Challenging the Dogmata of Pathogenic Leptospira & leptospirosis
Date and Time-
Challenging the Dogmata of Pathogenic Leptospira & leptospirosis.
Leptospirosis is a zoonotic disease affecting human and domestic animal populations worldwide. Leptospirosis is endemic in the U.S.A. and classified as a neglected disease. Domestic animals, including horses, cows, pigs and dogs can suffer acute disease, spontaneous abortion and failure to breed. There are dozens of species, and hundreds of serovars, of pathogenic Leptospira that can cause a range of (sub)clinical presentations limiting effective detection, diagnostics and vaccination efforts. Our understanding of pathogenic mechanisms of infection is inherently inadequate. In this lecture, I will describe recent advances that challenge, and reverse, three dogmata that limit our ability to work with, and understand pathogenic mechanisms of animal leptospirosis: 1) that pathogenic Leptospira can only be isolated from the mammalian host at 28-30oC, 2) that pathogenic Leptospira are not readily amenable to genetic manipulation which limits our ability to identify and characterize virulence factors, and 3) that macrophages, and not just monocytes, circulate in the blood of animal models of infection. The lecture will conclude with recent research results on studies that address equine leptospirosis.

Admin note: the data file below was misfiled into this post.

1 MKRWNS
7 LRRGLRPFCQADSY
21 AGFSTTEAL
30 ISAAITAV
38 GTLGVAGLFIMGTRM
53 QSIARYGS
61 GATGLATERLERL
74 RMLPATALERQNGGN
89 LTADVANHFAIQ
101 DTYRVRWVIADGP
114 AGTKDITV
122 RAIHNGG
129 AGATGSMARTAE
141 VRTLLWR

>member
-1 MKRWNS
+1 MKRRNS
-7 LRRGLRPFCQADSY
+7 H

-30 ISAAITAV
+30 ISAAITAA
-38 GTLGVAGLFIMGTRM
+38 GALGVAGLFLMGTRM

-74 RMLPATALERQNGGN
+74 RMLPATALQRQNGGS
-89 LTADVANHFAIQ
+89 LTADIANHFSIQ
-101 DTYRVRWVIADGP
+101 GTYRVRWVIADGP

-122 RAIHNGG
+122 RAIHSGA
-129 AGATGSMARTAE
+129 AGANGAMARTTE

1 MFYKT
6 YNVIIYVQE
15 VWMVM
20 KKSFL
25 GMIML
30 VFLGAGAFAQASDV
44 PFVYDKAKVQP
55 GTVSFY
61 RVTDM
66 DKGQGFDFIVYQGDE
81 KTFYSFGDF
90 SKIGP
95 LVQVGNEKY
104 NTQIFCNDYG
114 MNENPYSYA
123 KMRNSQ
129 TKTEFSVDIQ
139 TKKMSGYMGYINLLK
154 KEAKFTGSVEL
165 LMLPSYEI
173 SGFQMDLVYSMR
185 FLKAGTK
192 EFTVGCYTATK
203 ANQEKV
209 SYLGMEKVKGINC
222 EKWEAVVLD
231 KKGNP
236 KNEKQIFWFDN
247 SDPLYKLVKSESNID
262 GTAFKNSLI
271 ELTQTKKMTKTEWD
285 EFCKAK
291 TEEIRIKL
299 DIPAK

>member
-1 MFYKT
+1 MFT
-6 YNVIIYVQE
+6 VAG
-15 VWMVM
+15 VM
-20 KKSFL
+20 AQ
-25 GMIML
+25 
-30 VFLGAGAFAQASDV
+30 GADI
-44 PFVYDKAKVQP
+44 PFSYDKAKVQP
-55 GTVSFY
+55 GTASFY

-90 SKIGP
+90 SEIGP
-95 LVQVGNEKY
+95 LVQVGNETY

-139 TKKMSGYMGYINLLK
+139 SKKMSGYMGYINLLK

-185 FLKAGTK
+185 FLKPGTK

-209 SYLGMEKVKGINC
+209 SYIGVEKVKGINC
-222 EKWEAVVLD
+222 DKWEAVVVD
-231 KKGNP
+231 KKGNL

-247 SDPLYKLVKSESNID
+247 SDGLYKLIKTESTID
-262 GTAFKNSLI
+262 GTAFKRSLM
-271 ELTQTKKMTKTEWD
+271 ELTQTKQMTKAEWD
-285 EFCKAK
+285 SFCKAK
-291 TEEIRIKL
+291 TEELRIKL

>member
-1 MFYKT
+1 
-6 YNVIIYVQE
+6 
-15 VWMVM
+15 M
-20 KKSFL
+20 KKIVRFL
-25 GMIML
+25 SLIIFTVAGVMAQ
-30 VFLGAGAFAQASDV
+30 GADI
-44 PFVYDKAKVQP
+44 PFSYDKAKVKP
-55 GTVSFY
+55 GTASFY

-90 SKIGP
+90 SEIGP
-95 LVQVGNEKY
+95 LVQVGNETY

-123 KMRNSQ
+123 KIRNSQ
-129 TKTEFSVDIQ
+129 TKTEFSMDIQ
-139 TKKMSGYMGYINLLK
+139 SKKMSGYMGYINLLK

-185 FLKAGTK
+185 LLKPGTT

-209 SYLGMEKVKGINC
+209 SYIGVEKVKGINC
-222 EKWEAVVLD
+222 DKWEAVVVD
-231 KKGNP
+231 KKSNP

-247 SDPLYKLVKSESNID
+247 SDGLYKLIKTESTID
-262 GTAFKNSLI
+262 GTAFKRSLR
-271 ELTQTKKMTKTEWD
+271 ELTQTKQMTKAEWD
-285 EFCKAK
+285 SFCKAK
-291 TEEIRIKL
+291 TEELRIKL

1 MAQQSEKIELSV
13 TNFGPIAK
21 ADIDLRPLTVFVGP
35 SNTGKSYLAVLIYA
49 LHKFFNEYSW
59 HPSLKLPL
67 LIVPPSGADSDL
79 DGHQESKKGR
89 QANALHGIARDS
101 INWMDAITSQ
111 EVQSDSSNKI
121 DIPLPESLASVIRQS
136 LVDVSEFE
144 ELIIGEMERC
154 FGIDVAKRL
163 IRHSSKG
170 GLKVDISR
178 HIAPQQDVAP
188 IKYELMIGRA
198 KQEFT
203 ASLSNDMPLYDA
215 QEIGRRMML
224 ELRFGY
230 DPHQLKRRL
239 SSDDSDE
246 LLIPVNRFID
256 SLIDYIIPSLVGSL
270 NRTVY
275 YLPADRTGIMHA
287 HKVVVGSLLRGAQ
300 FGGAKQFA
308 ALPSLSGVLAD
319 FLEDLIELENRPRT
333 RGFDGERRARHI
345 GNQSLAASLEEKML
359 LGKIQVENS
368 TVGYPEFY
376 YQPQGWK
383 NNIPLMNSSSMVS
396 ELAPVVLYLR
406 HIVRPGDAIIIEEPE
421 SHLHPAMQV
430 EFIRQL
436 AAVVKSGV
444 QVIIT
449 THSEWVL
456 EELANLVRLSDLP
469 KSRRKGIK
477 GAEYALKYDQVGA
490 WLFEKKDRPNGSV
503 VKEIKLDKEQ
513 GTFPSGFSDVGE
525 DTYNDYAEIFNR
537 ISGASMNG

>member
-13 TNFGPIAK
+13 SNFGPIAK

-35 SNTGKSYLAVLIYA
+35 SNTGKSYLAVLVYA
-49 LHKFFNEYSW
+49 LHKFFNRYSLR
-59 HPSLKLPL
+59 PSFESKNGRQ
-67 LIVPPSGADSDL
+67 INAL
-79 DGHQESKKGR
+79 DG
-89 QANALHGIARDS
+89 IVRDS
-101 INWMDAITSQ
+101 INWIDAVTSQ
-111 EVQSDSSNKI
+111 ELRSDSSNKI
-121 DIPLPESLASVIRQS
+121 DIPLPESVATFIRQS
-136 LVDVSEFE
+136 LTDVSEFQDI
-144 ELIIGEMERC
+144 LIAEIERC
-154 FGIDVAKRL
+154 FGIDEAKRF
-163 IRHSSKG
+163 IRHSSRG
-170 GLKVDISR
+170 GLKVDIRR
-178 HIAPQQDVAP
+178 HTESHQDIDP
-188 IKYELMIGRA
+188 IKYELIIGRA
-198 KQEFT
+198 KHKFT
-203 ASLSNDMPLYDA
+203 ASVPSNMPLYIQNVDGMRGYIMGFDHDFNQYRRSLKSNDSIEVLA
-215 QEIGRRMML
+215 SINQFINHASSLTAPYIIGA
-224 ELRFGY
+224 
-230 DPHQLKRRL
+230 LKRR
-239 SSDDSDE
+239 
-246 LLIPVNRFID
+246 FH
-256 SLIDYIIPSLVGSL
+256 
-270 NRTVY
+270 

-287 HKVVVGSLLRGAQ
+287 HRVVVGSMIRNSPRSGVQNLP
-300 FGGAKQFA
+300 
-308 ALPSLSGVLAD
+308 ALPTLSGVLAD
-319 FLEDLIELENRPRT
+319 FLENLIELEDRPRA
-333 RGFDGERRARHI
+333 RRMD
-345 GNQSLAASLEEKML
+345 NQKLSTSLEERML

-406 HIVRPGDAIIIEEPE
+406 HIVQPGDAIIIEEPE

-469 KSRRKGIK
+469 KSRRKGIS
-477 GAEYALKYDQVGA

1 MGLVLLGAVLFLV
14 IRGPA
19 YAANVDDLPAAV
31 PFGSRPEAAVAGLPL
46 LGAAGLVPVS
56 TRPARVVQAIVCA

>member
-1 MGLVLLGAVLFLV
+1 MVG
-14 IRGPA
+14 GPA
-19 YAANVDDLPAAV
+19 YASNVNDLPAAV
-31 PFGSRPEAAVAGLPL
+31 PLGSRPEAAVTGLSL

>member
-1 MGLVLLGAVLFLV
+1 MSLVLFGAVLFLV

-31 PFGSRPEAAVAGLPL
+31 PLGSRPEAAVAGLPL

Presented by: Dr. Jarlath Nally, USDA
CE Eligible: Yes
If attend in-person at the Gluck Center Auditorium. Parking restrictions have been lifted after 3:30pm for the Gluck parking lot.